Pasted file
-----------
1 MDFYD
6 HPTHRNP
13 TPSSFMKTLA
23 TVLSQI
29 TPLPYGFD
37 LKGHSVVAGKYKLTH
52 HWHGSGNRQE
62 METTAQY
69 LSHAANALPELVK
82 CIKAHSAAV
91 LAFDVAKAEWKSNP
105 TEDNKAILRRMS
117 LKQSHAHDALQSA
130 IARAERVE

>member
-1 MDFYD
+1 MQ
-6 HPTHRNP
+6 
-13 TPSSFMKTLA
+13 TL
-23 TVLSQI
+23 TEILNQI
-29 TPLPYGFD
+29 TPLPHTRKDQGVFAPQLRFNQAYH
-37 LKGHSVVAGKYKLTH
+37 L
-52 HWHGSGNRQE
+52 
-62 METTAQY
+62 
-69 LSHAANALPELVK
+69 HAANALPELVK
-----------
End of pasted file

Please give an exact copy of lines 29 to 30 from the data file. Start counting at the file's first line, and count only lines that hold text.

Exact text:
+52 
-62 METTAQY